As people grow older, they often lose their ability to respond to sudden situations they encounter while driving. In fact, people over the age of 65, otherwise referred to as mature drivers, may have difficulties when it comes to driving alongside other motorists. According to the Centers for Disease Control and Prevention, 40 million drivers over the age of 65 were licensed in the United States in 2015. That same year more than 260,000 mature drivers were injured and 6,800 were killed in motor vehicle accidents.
One of the main reasons why the risk of being involved in a car accident increases as people age is the decline in vision, cognitive functioning and motor skills. Older drivers may develop eye conditions, such as macular degeneration, cataracts and glaucoma. They also have decreased peripheral vision and may have difficulty judging the speed and distance of oncoming vehicles. Mature motorists may suffer from a decreased ability to focus and remember critical rules of the road. Finally, their motor skills, including turning the wheel quickly and buckling up, may be affected as well. When these risks are combined with drowsiness, distraction or impairment, mature drivers are at higher risk of becoming involved in an accident.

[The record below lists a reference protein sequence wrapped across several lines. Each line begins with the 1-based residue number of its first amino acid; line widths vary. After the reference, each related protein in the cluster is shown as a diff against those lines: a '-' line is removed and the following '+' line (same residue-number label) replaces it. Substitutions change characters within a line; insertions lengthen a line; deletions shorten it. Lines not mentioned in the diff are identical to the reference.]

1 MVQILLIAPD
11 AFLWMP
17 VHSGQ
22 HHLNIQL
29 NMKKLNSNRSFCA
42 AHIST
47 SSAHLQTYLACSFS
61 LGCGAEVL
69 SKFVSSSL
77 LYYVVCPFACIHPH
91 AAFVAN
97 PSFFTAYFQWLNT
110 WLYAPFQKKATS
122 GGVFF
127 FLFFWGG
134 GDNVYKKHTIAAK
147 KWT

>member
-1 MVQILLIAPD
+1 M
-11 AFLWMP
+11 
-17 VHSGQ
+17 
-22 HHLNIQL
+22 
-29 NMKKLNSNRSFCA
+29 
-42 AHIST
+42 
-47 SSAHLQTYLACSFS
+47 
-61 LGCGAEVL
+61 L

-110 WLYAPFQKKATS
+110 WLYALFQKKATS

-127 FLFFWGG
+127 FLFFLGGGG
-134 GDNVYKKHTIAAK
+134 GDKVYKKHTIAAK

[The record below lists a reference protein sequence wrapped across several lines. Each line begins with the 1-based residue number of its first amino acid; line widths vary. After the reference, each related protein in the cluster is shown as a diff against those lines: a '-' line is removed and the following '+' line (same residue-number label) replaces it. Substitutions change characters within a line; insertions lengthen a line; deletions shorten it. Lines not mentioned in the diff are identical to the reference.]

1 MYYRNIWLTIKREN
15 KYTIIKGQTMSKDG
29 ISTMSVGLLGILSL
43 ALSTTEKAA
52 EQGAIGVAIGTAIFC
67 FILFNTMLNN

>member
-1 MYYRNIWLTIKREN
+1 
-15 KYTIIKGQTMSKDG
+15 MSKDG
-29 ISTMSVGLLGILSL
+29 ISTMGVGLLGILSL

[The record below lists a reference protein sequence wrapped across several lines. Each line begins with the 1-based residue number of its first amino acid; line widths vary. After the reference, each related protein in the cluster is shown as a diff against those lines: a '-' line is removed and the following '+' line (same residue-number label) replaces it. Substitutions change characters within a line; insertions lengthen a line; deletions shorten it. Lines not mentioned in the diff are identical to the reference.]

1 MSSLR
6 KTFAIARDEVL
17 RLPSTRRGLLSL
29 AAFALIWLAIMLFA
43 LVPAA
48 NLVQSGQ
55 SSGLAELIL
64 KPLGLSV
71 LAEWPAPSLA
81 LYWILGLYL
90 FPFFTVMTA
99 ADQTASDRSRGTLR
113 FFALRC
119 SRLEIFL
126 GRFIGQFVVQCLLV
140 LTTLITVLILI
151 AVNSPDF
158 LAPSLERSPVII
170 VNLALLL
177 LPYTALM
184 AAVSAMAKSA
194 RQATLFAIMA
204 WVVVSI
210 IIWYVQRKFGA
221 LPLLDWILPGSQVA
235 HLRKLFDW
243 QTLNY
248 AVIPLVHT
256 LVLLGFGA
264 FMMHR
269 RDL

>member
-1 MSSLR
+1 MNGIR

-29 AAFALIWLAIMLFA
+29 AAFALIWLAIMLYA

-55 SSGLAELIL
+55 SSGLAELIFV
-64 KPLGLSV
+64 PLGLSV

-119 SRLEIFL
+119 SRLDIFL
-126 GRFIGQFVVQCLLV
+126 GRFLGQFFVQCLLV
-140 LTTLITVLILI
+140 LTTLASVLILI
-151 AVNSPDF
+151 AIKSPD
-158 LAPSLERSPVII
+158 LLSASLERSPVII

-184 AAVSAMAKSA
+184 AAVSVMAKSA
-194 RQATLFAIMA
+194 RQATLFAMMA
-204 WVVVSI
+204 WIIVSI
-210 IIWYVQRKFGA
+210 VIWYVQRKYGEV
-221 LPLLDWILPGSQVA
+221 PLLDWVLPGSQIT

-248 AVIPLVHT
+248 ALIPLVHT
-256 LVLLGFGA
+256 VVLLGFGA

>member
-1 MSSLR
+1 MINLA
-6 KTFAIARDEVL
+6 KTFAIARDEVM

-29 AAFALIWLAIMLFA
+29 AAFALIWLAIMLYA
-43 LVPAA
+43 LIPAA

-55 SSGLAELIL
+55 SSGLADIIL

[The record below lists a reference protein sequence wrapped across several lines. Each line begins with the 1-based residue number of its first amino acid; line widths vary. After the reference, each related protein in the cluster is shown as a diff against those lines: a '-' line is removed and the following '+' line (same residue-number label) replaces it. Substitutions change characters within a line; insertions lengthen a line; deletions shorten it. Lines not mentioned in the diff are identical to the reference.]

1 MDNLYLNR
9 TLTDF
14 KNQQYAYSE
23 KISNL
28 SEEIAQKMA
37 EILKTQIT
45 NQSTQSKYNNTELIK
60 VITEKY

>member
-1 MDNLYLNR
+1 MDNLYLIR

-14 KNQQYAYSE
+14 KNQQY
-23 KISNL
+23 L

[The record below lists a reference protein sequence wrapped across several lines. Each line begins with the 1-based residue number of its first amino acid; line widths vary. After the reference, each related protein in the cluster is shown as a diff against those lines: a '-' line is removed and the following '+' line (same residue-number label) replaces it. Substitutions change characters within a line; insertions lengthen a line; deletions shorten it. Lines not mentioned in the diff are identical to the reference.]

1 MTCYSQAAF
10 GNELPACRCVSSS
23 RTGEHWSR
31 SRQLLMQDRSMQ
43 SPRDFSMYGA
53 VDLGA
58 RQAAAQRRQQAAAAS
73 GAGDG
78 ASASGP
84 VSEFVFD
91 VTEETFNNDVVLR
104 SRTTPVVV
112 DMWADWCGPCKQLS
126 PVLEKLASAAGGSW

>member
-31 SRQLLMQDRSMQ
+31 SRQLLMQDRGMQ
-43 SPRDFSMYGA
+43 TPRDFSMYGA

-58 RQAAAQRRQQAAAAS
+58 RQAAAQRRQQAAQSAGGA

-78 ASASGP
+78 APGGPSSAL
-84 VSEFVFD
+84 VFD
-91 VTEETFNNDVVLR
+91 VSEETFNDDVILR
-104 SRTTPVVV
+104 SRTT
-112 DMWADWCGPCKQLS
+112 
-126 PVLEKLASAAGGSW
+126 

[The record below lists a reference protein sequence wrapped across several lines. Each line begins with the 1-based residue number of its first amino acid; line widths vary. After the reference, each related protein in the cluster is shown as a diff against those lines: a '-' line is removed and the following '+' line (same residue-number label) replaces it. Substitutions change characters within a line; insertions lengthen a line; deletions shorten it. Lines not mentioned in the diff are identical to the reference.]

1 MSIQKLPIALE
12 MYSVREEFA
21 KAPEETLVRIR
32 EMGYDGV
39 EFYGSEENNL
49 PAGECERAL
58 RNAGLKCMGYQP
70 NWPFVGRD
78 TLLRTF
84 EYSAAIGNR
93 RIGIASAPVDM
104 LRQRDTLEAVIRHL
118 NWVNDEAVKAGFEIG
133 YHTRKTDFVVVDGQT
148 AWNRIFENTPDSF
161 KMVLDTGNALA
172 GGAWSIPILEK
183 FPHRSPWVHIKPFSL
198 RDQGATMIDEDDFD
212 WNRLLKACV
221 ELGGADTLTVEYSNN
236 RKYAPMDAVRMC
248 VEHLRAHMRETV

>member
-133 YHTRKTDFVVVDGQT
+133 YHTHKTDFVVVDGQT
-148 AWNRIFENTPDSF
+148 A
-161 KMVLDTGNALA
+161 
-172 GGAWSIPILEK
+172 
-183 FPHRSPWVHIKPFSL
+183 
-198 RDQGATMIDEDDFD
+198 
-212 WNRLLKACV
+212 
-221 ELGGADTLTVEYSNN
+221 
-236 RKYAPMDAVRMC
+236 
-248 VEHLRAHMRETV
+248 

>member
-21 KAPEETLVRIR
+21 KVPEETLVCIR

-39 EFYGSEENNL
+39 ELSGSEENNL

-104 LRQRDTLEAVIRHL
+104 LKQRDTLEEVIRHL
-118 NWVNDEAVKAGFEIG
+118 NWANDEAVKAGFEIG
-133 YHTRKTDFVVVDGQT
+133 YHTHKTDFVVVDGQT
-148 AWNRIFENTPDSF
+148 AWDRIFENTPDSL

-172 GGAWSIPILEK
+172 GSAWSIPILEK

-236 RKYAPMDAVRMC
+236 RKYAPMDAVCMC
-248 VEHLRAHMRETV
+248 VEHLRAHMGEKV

Approximately 33 states in the U.S. have special provisions for elderly drivers when it comes to renewing their driver’s licenses. In Louisiana, drivers 70 years and older are not able to renew their license by mail. However, they are still only required to renew their licenses every four years like regular drivers. Other states require elderly drivers to renew their licenses more often and/or take frequent vision and agility tests.